London exhibition looks at Barbie's design evolution over 65 years

LONDON (Reuters) - A new exhibition looking at the evolution of Barbie opens in London this week as the famed Mattel doll celebrates her 65th birthday this year.

"Barbie: The Exhibition", running at the Design Museum from July 5 to Feb. 23, features more than 250 items from the Barbie universe, including an array of dolls showing her changing appearance, design sketches and dream houses.

On display is a first edition of the first Barbie released in 1959 with blonde hair, angled eyes, dressed in a black-and-white swimsuit, along with later models representing different races, hair textures and shapes.

Other "firsts" include a Black Barbie and one in a wheelchair. One section dedicated to career roles includes a police officer, scientist, doctor, presidents and a voter, while another focuses on Barbie's long-term companion Ken, who was introduced in 1961.

"I hope that whatever your reason for coming to this show ..., whether you're a Barbie fanatic or whether you're a Barbie sceptic, you come away with an appreciation of detailed research and the rigorous design thinking that goes into the making of Barbie," curator Danielle Thom said in an interview.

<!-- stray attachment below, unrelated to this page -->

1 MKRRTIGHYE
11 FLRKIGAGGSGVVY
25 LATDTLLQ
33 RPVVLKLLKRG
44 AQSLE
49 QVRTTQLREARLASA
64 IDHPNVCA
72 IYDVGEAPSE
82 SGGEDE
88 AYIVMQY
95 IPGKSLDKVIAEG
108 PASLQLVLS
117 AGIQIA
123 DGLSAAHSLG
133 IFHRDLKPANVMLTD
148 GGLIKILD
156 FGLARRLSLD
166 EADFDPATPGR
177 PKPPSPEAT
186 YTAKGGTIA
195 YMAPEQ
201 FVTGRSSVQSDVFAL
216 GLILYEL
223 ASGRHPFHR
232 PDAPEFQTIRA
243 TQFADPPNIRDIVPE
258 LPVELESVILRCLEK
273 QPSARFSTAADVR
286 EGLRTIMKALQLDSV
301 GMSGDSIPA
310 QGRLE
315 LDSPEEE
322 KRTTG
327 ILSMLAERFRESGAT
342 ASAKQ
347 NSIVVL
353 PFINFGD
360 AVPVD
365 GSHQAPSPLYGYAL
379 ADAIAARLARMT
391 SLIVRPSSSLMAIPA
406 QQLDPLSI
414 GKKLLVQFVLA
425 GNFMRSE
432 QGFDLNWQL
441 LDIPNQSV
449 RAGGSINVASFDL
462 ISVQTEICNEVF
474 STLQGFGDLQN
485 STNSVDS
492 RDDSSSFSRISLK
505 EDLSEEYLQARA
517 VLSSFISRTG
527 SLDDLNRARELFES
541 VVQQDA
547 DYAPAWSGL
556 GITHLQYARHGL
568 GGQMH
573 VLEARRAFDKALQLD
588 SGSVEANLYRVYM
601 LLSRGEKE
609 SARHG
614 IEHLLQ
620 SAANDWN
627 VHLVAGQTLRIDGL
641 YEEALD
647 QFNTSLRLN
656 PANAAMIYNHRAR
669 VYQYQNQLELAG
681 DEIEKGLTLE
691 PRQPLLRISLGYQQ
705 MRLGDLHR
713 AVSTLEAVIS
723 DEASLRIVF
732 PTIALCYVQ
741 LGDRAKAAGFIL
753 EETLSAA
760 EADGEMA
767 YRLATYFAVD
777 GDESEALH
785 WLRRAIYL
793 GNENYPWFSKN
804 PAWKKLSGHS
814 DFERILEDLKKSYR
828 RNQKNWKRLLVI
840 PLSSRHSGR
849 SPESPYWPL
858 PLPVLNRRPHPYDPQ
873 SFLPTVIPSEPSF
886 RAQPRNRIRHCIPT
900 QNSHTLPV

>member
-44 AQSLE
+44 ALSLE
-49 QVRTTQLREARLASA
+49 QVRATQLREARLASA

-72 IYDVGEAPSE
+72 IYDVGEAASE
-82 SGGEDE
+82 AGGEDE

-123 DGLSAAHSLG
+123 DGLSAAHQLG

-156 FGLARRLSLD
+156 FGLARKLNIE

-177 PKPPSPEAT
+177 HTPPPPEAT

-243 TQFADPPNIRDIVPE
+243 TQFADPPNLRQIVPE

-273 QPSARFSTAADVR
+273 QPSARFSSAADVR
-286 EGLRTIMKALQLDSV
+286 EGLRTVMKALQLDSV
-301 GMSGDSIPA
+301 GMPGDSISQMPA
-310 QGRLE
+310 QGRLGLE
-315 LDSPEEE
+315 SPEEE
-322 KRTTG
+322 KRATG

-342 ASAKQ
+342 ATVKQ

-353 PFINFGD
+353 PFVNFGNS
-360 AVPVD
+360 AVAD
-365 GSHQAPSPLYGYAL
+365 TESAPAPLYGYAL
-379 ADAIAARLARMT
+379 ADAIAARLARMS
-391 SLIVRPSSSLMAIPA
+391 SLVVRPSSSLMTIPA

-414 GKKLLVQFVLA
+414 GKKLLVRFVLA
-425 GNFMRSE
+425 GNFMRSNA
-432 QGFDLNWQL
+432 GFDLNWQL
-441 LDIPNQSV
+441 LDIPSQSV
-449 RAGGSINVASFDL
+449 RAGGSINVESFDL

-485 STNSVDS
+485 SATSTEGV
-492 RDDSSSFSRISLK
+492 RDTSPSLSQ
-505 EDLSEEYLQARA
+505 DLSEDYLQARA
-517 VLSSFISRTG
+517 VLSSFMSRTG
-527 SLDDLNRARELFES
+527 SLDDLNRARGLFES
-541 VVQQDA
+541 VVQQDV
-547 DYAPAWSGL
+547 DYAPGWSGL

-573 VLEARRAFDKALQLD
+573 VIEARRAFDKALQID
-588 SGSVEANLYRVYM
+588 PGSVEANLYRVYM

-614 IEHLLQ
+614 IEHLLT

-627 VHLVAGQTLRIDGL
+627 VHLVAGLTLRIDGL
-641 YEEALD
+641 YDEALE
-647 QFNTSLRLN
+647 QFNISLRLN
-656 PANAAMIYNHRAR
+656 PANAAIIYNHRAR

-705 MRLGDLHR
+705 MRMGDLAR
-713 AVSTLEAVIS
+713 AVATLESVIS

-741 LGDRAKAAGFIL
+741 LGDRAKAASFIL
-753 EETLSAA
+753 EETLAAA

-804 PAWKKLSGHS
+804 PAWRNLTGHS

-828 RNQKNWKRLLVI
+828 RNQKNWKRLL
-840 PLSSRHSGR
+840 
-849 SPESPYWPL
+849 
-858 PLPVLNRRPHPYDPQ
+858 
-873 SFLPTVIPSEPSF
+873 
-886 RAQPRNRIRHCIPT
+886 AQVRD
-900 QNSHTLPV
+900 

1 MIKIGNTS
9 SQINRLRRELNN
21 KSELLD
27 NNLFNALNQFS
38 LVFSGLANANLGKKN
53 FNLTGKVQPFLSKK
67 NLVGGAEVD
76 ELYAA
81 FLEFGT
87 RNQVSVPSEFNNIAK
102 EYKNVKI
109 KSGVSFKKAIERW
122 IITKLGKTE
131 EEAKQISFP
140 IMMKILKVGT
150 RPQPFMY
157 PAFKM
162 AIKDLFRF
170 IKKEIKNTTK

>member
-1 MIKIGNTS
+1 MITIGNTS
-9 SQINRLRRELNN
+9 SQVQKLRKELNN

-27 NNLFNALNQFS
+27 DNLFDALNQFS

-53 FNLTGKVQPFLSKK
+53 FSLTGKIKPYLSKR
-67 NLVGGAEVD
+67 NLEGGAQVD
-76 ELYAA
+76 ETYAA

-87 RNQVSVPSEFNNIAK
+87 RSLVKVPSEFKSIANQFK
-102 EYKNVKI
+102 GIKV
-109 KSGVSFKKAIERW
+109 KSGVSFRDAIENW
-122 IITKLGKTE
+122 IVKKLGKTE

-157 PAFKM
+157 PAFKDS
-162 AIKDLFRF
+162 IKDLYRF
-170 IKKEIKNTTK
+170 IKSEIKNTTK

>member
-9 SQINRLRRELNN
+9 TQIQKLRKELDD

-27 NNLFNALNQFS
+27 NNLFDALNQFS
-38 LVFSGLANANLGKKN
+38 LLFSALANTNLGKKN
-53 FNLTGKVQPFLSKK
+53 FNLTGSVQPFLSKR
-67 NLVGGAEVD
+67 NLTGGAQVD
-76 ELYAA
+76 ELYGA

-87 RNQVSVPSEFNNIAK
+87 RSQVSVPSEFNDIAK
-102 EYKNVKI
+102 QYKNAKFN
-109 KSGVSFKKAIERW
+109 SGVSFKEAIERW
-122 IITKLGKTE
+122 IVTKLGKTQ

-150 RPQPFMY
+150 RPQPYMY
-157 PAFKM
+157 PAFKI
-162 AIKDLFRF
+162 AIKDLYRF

"I do hope that people come away having learned something about ... how this brand has come into being and managed to dominate the toy market for such a long period of time."

The exhibition coincides with Barbie's 65th birthday this year and follows on the huge success of last year's "Barbie" movie starring Margot Robbie, which grossed $1.4 billion at the global box office.

"Barbie's resonance and culture has never been larger, more prominent," Kim Culmone, senior vice president of design for Mattel, said.

(Reporting by Natasha Mulenga; Editing by Richard Chang)